In honor of Classical Music Month, The Weekly tapped into Deirdre Chadwick, who leads BMI’s Classical team, for her thoughts on how composers develop their own voice. Here’s what she said:
Deirdre Chadwick, Creative, New York:
I think if you posed the question to 100 composers, you could easily get 100 answers – or a few blank stares! Even a person’s earliest musical experiences, from learning a musical instrument to listening to songs on the radio to watching Sesame Street, can shape their perception and tastes. Obviously, the teachers and mentors a composer encounters during their student years can have a huge effect on that development, but most student composers will agree that the best music teachers will try to figure out what the student is trying to say, and then help them be more effective at saying it. In fact, established composers tend to be very careful of over-prescribing to their students out of respect for this cardinal process of finding or developing one’s voice.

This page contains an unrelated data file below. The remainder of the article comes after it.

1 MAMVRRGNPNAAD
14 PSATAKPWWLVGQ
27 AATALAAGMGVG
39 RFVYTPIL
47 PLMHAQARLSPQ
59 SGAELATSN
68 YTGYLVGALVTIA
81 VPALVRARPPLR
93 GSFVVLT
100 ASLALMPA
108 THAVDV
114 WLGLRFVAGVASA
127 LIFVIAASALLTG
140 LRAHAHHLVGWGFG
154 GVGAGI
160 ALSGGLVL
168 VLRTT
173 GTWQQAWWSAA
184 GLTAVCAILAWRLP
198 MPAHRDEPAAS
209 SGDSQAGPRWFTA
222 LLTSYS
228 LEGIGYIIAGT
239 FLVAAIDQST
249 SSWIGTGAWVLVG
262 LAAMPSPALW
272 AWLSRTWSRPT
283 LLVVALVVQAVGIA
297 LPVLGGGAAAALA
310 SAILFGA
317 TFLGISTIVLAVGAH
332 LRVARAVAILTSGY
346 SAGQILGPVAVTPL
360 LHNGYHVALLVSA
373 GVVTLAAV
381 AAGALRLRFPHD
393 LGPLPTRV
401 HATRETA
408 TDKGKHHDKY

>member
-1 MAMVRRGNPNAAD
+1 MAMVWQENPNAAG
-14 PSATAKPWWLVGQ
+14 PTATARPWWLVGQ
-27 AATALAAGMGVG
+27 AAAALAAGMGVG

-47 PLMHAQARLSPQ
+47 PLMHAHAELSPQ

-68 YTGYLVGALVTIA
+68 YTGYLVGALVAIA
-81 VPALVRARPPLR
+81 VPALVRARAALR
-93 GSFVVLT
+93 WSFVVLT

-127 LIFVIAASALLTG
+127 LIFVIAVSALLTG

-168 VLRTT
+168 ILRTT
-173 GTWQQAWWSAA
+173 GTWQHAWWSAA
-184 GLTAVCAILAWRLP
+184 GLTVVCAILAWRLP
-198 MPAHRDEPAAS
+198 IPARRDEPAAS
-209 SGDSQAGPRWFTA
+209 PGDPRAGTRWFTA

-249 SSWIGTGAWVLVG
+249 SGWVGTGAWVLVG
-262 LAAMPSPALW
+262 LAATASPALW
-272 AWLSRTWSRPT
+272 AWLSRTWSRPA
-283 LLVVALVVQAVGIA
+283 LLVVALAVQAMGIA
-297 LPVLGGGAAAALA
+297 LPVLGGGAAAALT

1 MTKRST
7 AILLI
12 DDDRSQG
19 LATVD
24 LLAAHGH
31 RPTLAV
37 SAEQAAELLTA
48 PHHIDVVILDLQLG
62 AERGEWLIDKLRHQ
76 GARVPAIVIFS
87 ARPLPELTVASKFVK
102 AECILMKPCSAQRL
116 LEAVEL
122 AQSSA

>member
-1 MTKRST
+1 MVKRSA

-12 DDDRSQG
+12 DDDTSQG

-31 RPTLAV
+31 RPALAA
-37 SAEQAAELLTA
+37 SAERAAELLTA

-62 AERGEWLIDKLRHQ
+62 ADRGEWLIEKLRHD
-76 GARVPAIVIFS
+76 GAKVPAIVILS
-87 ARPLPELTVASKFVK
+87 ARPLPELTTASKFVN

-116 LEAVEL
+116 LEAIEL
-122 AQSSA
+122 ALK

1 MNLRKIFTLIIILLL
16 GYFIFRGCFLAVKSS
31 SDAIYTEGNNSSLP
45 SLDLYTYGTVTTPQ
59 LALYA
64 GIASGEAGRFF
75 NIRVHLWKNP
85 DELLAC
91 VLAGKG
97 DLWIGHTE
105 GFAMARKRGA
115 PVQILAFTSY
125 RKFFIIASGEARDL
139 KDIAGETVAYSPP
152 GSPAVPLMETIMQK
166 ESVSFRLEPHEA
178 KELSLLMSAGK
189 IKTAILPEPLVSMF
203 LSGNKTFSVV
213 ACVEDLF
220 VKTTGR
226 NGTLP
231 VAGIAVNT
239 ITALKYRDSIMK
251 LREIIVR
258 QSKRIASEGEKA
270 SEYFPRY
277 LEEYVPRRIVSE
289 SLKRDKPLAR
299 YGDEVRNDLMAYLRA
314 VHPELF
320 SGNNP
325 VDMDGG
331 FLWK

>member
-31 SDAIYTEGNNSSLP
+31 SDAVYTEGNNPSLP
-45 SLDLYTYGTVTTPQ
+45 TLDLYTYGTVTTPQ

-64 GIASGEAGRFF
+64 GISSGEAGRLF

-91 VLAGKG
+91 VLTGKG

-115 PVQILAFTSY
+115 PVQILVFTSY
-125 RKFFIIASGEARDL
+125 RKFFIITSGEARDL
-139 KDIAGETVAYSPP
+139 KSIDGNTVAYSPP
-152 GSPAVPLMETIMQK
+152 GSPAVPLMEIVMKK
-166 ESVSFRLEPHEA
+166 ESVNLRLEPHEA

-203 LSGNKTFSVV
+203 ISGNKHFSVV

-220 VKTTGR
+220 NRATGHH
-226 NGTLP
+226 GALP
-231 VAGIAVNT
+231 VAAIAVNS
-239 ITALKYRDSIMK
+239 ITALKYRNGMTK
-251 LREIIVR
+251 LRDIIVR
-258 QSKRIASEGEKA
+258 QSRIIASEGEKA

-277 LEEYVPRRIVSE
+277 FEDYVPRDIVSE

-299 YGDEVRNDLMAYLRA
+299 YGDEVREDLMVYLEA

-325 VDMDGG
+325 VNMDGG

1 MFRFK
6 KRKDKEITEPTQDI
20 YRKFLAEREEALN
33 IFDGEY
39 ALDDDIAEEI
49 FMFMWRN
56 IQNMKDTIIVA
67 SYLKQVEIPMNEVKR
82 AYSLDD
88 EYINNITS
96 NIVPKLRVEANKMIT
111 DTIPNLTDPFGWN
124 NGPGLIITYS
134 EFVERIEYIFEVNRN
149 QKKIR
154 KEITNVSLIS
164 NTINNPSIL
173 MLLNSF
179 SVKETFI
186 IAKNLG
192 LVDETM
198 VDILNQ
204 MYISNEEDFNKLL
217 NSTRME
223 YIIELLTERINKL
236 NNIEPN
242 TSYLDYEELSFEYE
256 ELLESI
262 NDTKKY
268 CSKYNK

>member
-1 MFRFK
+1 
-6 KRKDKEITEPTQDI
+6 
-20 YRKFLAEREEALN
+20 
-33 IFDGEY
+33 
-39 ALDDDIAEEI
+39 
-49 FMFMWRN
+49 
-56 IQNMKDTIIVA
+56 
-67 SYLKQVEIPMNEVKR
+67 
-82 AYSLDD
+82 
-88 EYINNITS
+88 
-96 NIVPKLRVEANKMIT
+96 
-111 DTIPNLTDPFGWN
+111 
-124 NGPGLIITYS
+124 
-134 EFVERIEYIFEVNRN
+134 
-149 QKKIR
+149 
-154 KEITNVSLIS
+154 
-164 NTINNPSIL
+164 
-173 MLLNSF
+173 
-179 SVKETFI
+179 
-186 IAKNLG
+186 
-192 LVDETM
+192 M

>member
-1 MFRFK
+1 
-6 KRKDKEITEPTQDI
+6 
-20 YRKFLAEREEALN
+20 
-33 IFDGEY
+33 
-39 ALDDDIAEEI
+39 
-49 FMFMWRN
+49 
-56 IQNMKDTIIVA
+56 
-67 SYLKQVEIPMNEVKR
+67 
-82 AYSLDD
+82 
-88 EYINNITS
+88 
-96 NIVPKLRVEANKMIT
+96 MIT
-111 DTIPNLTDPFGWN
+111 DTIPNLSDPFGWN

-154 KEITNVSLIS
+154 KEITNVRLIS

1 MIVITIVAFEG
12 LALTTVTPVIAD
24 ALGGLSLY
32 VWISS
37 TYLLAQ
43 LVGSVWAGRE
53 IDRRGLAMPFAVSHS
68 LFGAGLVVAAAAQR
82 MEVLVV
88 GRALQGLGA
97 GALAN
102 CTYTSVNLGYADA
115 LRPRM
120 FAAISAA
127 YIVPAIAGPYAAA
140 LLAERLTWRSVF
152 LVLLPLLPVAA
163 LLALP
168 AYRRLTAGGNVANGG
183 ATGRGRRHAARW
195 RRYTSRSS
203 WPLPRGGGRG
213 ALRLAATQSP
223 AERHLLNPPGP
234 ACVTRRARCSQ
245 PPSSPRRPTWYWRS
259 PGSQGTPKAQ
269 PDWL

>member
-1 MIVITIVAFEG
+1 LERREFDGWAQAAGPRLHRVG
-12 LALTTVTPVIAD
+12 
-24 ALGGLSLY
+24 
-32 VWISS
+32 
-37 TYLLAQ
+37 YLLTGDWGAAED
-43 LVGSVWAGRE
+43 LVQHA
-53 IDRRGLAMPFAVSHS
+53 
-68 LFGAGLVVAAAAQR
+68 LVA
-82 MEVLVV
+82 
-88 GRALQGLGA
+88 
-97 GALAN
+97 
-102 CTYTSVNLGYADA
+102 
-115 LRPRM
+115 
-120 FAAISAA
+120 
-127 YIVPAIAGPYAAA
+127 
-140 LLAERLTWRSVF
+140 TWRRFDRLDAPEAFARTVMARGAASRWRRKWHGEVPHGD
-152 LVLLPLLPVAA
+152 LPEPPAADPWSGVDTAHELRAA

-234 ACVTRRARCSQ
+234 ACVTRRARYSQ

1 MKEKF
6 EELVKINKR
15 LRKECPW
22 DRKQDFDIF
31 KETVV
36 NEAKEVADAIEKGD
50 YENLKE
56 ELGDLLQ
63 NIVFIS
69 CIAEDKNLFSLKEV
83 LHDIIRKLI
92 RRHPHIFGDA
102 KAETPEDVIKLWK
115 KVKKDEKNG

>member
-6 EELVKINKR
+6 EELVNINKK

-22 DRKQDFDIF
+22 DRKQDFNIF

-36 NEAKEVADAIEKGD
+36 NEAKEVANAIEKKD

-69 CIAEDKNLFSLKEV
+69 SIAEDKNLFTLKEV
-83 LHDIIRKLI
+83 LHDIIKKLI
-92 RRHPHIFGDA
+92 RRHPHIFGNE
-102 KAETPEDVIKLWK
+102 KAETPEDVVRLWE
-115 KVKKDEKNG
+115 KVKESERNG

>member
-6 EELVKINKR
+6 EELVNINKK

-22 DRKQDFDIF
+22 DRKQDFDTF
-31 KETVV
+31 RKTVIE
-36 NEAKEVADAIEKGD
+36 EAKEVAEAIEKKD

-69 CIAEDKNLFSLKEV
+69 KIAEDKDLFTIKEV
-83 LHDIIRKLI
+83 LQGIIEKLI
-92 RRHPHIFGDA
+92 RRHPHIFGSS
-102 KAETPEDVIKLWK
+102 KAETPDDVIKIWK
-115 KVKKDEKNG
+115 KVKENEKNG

Composers spend a lot of time studying the scores of works they admire, from antiquity up to last week’s première; each may notice and respond to different elements of a masterwork, but most composers share an appetite for trying to figure out “how did they do that?”.
Beyond their teachers and focused musical study, composers are among the most thoroughly self-educated musicians there are, often falling into one or more of these groups: omnivorous readers of fiction, non-fiction, and philosophy; lovers of visual art; film buffs; lovers of nature and the outdoors; and world travelers. I believe that all curiosity and meaning-seeking complements the years of rigorous study and practice they pursue, contributing to their connection to themselves, and to the ongoing development of their musical voice.
Check back next month for more tips from BMI’s Creative Team right here in The Weekly!